220 Battery

The little building at 220 Battery Street is owned by the Japanese company Kokubu Kensetsu Kogyo. And in the words of a plugged-in tipster, the building has been more or less “used as a public toilet since FedEx moved out.”

Currently under renovation, it’s not a new tech company that’s moving in. In fact, they’re converting the space from office to retail. And if our tipster is correct, it’s a 7-Eleven that will fill the space and pump out copious amounts of snacks, sugar and caffeine.

There are over 1,700 7-Elevens in Tokyo and more stores in Japan (roughly 13,000) than in any other country. We counted fourteen in San Francisco.

8 thoughts on “Oh Thank Heaven For The Renovation Of 220 Battery”
  1. Imagine that Cinderella’s fairy godmother waved her magic wand inside one of one of our 7-Eleven stores, all the crappy stale sandwiches would turn into super-fresh sushi, nigiri rice balls, and packaged dinners that actually taste amazing. Bread thats actually fresh. Snacks you want to eat. Cool stationary products and gadgets.
    Thats what 7-Eleven stores are like in Japan and that’s why there are so many of them. We can only hope that we’re getting the Japanese kind….

  2. Mmmmmm… rice balls for 100 Yen (~$1.25). The perfect budget gut plug. I wish USA tastes allowed our convenience stores to stock stuff like this. If I’m starving and don’t want to commit to a real mean there are not many quick cheap options.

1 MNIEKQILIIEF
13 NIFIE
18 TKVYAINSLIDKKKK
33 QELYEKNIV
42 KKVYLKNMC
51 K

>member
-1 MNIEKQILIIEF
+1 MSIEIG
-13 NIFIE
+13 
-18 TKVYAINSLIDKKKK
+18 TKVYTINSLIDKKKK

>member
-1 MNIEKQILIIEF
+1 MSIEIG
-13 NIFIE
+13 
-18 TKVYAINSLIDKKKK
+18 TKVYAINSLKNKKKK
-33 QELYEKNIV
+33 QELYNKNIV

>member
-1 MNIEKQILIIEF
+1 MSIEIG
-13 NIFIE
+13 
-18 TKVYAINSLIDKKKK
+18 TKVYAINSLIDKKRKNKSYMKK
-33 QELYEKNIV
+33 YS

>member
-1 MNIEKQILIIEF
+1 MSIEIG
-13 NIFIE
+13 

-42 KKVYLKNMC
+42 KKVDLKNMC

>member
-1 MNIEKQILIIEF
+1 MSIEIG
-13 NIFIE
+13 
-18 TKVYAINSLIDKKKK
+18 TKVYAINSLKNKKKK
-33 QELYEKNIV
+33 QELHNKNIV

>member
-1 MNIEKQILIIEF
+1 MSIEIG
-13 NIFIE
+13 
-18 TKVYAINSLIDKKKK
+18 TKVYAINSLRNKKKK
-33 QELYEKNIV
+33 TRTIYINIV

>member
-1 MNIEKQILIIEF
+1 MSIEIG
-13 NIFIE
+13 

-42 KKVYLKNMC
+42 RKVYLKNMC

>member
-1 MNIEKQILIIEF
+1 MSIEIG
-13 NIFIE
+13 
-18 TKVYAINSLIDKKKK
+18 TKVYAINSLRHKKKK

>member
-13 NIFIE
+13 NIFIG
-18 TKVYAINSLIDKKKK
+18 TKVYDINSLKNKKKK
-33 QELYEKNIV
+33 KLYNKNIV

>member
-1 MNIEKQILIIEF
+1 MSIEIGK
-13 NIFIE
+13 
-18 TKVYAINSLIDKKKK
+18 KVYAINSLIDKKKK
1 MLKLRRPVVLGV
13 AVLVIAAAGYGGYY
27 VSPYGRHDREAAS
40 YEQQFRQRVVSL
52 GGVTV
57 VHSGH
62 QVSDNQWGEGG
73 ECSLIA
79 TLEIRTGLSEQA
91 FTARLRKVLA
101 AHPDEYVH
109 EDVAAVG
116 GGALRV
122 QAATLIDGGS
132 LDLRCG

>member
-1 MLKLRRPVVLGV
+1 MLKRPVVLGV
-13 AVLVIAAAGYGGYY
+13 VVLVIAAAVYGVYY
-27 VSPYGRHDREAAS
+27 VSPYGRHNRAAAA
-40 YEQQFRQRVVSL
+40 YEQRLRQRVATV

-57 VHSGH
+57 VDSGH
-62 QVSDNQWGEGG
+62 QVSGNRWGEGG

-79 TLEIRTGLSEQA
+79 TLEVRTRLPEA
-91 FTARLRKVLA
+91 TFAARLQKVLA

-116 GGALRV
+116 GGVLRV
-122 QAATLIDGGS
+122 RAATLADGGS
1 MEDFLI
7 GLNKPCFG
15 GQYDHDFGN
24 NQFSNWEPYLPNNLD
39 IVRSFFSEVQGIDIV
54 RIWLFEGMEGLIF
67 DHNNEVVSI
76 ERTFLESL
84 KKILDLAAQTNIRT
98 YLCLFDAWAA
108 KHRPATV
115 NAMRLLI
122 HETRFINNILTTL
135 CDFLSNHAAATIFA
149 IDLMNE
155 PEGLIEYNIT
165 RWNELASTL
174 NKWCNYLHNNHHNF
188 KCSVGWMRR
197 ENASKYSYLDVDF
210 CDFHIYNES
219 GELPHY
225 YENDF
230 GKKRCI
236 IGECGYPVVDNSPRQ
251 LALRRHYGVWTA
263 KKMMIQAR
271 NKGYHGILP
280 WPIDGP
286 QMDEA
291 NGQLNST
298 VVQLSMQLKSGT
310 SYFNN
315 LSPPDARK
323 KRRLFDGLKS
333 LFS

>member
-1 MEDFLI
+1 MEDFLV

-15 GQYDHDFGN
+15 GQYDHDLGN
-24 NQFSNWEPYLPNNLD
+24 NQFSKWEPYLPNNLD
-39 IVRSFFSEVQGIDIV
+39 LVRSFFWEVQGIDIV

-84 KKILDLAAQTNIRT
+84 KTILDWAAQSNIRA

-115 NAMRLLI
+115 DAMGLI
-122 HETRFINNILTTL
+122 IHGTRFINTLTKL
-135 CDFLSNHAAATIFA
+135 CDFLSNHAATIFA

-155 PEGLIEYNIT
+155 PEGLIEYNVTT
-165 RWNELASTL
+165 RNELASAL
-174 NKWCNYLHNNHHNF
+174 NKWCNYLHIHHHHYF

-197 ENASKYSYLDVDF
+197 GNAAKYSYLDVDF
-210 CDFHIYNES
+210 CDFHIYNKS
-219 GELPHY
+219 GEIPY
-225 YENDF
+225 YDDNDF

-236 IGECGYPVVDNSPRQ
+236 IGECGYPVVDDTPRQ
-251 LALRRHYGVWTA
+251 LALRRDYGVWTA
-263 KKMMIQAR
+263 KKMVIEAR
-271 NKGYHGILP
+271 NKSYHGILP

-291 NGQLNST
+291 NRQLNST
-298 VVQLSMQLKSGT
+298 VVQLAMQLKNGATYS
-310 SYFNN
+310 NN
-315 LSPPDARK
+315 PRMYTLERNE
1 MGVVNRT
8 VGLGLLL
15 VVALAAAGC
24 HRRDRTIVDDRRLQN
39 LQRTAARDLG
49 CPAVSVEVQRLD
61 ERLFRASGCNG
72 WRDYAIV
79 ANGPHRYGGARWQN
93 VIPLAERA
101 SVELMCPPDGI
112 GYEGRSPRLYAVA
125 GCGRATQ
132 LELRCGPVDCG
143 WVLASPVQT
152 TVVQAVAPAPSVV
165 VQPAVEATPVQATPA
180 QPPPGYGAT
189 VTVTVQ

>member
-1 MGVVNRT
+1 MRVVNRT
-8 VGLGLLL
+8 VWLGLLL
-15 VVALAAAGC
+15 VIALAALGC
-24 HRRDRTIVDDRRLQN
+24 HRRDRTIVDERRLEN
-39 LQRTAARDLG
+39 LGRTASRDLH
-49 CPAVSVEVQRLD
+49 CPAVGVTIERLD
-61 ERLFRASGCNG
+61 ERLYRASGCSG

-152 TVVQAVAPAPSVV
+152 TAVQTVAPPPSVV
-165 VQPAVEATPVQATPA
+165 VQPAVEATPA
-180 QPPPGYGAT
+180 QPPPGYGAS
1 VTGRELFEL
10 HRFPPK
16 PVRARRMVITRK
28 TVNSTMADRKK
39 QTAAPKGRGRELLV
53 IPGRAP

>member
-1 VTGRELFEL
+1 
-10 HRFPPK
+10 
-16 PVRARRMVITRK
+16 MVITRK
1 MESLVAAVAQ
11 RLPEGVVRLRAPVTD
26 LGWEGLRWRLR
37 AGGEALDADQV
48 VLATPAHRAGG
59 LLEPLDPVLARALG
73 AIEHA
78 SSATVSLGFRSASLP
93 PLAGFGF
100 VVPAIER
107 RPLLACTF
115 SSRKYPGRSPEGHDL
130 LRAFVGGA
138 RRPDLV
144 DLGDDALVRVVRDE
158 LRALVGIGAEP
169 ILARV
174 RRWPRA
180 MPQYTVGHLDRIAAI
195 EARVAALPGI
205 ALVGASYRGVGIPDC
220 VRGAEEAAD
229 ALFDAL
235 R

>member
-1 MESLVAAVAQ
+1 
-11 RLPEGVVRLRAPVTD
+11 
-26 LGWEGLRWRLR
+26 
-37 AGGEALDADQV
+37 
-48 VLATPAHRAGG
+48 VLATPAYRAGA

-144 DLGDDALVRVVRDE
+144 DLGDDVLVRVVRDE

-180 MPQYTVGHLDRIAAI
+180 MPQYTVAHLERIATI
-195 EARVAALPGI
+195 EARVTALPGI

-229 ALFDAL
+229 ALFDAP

One Japanese 7-11 item that I do not wish to see here though: spaghetti sandwiches.
    When I saw the photo on this story I was hoping that the news was that this building was going to be replaced by something 5X taller.

  3. This is one case where I don’t really mind the fact that it’s not getting taller. It’s not a big lot, so the amount of space gained would not be enormous, while the walls and windows blocked are fairly attractive (as rear walls go).
    Variety is always nice.

  4. Around 1905:
    A close runner up to the 7-11 saturation of Japan is Norway. There seems to be one down every sight line in Oslo, just like Tokyo.
    But instead of fresh sushi and rice balls, I recall fresh Swedish Meatballs, Curry and Herring.

  5. My question is when and where did you take this picture? This building is usually covered in graffiti. I am glad something, anything is moving in. This little building has been an eyesore in the hear of the FiDi for years. It is hard to convince clients that times are good when you have a derelict, vacant building adjacent to your office.

Leave a Reply

Your email address will not be published. Required fields are marked *